Born and raised in the Millbrook Mi'kmaw Community, Truro, NS, Don Julien has worked throughout his life toward a better future for the Mi'kmaw people. Following high school completion, Don spent five years with the Canadian Armed Forces, which included a six-month tour of duty in Cyprus with the United Nations. To this day, he advocates great respect for the military and is a member of the Indian War Veterans Association.
In 1986, Don was recruited by Daniel Paul, founding Executive Director of the Confederacy of Mainland Mi'kmaq (CMM), to fill the organization's key position of Research Director for Land Claims, Aboriginal and Treaty Rights. In Paul's opinion, Julien was the best in the field, and he insisted on hiring him to fill the position. His faith in Don's research ability was rewarded handsomely. Mostly, on his own initiative, Don developed a professional productive research unit, which continues to expand.
In 1994 CMM's Board of Directors appointed Don to his present position as Executive Director. Under his direction, CMM has built upon the strong foundation established under the leadership of Paul, as one of the best operated tribal councils in Canada, and one with a solid financial position. It now has a staff of 60 plus.
Since 1999, Don has enjoyed his participation as Chair of the RCMP Divisional Aboriginal Advisory Committee on policing matters. As well, he is a member of the Commissioner's National Aboriginal Advisory Committee, which addresses policing matters affecting Aboriginal Communities throughout the entire country.
Don has not limited his presentations to Nova Scotians. In 2001, he spoke at the Canadian Embassy in Washington at the opening of " Mikwite'lmanej Mikmaqi'k: Let Us Remember the Old Mi'kmaq" - a traveling museum exhibit which he initiated in partnership with the Peabody Institute, Andover, Mass. Two copies of this exhibit continue to circulate in the eastern USA and Atlantic Canada.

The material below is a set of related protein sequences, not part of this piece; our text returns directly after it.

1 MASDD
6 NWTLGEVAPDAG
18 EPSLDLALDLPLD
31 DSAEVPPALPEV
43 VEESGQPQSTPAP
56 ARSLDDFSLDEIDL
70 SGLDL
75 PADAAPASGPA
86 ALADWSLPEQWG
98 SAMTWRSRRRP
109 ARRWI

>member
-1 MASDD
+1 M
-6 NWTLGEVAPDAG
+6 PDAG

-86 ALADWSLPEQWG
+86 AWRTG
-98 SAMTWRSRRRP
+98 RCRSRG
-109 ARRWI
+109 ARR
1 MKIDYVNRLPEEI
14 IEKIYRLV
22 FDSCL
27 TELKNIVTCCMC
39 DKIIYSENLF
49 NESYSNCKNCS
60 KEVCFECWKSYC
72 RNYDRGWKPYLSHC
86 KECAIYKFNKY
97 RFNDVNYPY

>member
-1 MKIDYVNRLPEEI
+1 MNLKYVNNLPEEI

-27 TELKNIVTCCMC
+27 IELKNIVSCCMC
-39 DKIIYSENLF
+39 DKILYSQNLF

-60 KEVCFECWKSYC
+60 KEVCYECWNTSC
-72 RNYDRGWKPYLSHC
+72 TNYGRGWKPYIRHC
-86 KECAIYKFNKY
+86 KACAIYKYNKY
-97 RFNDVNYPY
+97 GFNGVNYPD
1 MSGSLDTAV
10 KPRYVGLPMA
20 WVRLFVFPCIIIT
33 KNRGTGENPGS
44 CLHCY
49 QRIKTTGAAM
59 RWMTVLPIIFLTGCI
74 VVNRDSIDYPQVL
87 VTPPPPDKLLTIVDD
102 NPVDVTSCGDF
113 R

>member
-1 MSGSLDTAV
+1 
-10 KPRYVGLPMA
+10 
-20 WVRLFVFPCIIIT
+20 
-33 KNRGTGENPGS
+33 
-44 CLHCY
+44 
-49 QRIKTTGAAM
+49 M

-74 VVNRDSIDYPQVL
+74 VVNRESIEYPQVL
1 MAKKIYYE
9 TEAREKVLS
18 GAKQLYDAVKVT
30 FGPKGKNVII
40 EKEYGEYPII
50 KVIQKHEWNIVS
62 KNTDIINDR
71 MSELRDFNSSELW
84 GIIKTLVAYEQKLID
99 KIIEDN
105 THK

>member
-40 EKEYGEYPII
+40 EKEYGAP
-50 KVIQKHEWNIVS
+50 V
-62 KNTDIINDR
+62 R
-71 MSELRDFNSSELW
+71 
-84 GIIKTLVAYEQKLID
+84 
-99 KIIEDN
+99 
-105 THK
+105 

Don was instrumental in the development of a Code of Ethics to guide all research initiatives pertaining to the Mi'kmaq. As well as protecting the intellectual ownership of the research on behalf of the Mi'kmaq, the Code serves to ensure that certain professional standards are followed. All research is now recorded with the Code of Ethics Committee ensuring the Mi'kmaq have knowledge and tracking of all research. Don continues to be an active participant in this Committee.
On October 5, 2004, Don was awarded the Order of Nova Scotia. The Order recognizes individuals who have demonstrated excellence and achievement in any field of endeavor benefiting in an outstanding manner, the province and its residents.
On May 16, 2005, Don was granted an Honorary Doctorate of Civil Laws from Acadia University. He was selected for this honor because of his dedication to the study and advocacy of the culture and heritage of the Mi'kmaw people of Nova Scotia.